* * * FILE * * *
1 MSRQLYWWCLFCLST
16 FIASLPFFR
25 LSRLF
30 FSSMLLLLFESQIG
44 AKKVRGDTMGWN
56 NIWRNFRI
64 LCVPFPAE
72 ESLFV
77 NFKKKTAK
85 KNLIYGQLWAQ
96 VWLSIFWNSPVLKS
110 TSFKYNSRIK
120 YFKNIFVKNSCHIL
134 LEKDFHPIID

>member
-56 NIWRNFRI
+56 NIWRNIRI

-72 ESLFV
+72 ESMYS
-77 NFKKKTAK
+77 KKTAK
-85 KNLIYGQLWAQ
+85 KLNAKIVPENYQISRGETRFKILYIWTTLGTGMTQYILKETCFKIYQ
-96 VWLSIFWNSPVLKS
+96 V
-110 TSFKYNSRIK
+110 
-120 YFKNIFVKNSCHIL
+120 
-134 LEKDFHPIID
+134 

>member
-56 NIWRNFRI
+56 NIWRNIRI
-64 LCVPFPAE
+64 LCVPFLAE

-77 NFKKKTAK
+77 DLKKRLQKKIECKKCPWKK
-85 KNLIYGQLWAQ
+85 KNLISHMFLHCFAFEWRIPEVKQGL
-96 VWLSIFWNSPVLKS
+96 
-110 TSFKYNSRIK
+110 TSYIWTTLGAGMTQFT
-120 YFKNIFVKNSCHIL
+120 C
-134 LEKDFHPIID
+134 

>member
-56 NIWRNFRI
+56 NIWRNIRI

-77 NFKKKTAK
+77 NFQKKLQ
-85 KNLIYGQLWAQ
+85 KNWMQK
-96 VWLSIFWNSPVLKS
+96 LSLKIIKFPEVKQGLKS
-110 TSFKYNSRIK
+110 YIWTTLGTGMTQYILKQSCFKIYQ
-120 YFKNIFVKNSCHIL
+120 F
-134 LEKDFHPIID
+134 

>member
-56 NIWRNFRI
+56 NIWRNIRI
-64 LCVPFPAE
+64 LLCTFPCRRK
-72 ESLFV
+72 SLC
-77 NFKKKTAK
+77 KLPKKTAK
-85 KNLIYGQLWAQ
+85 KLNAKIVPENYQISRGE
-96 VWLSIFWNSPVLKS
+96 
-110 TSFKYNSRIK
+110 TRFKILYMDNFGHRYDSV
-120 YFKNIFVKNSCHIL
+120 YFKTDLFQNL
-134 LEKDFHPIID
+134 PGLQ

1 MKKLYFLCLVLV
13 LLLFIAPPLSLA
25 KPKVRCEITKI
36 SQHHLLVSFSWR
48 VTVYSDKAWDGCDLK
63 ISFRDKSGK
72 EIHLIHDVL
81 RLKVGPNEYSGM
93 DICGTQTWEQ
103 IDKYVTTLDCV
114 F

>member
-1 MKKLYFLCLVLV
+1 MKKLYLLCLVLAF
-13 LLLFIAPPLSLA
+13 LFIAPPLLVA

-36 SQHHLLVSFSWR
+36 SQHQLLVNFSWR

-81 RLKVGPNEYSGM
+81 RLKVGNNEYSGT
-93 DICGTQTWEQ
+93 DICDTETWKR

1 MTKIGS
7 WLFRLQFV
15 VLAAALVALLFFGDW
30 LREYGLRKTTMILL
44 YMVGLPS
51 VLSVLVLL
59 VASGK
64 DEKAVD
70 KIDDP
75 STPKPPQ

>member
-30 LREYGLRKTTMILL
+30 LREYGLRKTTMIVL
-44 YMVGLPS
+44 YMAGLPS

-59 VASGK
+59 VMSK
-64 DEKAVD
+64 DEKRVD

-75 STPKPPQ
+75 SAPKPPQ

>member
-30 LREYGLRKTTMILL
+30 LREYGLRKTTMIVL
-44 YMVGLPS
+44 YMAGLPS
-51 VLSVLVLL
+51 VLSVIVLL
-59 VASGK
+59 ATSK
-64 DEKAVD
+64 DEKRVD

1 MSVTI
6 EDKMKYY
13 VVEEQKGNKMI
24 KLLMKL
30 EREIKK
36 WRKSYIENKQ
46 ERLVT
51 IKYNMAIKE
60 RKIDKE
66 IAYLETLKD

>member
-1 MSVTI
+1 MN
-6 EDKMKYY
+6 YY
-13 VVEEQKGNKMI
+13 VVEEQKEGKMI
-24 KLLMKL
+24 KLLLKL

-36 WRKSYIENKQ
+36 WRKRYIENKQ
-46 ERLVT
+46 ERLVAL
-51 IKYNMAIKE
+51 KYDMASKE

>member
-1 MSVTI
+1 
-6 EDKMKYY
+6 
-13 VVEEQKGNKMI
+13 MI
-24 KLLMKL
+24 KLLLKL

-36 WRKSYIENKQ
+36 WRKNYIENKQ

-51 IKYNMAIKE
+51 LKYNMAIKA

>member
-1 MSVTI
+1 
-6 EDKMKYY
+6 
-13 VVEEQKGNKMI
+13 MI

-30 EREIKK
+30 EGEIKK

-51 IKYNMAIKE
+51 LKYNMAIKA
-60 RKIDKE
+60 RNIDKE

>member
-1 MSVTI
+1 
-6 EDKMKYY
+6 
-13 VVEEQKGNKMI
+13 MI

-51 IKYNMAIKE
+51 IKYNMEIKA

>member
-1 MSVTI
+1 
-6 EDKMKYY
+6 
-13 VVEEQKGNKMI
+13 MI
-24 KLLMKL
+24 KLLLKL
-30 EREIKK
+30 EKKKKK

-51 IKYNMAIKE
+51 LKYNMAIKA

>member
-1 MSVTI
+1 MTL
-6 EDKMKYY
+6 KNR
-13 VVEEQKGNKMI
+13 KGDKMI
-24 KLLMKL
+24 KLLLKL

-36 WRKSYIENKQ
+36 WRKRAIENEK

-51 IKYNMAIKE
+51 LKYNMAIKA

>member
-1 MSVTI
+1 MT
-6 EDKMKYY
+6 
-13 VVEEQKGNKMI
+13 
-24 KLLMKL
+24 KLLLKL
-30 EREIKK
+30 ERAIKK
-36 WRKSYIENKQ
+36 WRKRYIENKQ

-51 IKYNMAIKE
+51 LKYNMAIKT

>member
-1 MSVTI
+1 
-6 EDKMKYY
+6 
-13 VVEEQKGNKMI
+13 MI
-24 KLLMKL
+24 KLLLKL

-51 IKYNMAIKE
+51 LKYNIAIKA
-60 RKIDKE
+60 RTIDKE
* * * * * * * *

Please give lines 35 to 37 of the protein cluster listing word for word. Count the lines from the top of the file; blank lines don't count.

-64 LCVPFPAE
+64 LCVPFLAE

-77 NFKKKTAK